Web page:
Saying that opening the state’s doors to full-fledged casinos would cause more harm than good, a coalition of religious and anti-gambling advocates were in Albany today to urge lawmakers to oppose a proposed constitutional amendment to allow seven casinos.
A quick refresher: As part of a legislative mega-deal in March, the state Legislature and Gov. Andrew Cuomo began the process of amending the state Constitution to allow for up to 7 casinos statewide. In order to change the state constitution, however, a bill must be passed by consecutively seated Legislatures and approved by a vote of the public.
The anti-gambling group — the Coalition Against Gambling in New York — will meet with lawmakers Monday and Tuesday to present a series of position papers on the issue, according to Joel Rose, the group’s chairman.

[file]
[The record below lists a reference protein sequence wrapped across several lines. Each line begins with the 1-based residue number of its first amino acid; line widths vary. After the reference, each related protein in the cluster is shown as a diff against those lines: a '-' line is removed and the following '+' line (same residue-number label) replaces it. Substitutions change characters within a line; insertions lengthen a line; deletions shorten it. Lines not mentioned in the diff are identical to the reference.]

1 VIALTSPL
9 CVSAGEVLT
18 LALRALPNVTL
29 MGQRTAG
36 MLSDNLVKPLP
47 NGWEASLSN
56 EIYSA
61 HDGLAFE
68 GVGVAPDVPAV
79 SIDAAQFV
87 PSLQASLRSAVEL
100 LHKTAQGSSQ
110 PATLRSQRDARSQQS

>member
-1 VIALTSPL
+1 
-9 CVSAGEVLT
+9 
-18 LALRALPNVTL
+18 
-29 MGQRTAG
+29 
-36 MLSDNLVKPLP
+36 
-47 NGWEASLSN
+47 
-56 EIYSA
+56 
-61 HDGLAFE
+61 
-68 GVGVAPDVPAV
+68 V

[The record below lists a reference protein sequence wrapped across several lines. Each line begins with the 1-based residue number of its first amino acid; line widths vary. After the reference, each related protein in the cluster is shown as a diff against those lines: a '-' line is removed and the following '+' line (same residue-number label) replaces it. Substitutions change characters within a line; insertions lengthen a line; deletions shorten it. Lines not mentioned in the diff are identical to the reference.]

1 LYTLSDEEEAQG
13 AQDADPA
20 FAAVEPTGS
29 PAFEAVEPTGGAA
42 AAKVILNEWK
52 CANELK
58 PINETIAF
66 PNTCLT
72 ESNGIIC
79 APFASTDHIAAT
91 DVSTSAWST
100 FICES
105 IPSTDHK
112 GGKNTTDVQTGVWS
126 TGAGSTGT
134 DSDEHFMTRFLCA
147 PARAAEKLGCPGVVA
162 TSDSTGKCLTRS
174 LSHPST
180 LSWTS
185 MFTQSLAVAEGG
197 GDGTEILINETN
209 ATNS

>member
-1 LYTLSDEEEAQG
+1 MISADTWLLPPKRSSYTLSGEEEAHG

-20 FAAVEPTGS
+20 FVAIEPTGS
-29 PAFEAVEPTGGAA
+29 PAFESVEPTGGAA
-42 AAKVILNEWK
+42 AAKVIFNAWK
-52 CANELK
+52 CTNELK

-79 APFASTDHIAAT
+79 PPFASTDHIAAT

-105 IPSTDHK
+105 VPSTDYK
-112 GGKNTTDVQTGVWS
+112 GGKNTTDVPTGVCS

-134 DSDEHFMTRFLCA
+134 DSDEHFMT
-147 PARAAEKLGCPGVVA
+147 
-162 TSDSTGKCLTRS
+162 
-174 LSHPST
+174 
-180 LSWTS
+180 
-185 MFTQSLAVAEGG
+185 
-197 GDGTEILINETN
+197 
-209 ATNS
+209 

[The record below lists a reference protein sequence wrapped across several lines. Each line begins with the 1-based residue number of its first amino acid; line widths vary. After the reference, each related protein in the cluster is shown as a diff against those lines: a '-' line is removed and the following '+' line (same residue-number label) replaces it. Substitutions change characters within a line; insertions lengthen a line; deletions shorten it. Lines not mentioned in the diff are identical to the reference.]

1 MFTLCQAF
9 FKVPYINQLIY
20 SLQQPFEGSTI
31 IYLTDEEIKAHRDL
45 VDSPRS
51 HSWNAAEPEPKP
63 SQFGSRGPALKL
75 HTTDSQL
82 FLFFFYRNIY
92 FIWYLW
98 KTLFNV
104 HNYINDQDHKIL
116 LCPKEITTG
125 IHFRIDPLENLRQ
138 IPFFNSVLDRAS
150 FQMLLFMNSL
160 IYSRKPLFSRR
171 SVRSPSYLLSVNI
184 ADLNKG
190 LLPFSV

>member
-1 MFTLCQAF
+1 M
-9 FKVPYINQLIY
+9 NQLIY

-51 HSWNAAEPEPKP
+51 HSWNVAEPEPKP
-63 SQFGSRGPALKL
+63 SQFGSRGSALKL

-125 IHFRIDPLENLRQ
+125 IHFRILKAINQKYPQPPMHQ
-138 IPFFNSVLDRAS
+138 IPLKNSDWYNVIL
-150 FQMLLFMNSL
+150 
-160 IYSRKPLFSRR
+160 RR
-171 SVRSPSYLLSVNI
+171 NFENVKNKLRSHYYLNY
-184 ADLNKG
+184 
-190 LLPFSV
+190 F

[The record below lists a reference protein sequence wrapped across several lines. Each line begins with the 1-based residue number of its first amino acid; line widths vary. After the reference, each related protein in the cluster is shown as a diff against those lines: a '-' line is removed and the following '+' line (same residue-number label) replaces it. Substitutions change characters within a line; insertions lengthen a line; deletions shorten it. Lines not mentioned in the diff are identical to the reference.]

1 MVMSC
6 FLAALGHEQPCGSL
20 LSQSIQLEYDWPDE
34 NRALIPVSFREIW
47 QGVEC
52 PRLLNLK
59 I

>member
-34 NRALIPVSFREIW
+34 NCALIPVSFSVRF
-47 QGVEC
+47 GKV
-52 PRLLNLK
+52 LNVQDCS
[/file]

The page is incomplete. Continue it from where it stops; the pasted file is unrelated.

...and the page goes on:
The timing of the group’s Albany rollout is a bit strange, considering the current Legislature has already passed the amendment and a new one will be seated for 2013. But Rose said the group organized as quickly as it could, and that a majority of incumbent lawmakers will be returning next year, in all likelihood.
“We feel that it’s not too soon to begin laying the groundwork for a fight next year,” Rose said. “Most of the legislators who are here now will be back then, and we’ll be talking to people who are candidates, also. This is not going to be the end of our efforts; this is really the beginning of our efforts on this amendment.”
Rose said passing the amendment and allowing seven casinos (aside from the pre-existing American Indian casinos and non-table-game venues at horseracing tracks) would be a slippery slope.
“Even if this amendment passes and we have seven additional casinos, I don’t know why anybody would think it will stop there,” Rose said. “There’s all that untapped revenue from Internet gambling, so you can have casino gambling in your home 24/7 and lose your house while you’re still in it.”
Here’s video of Interfaith Impact of NYS executive director Robb Smith discussing his group’s opposition to the gambling amendment: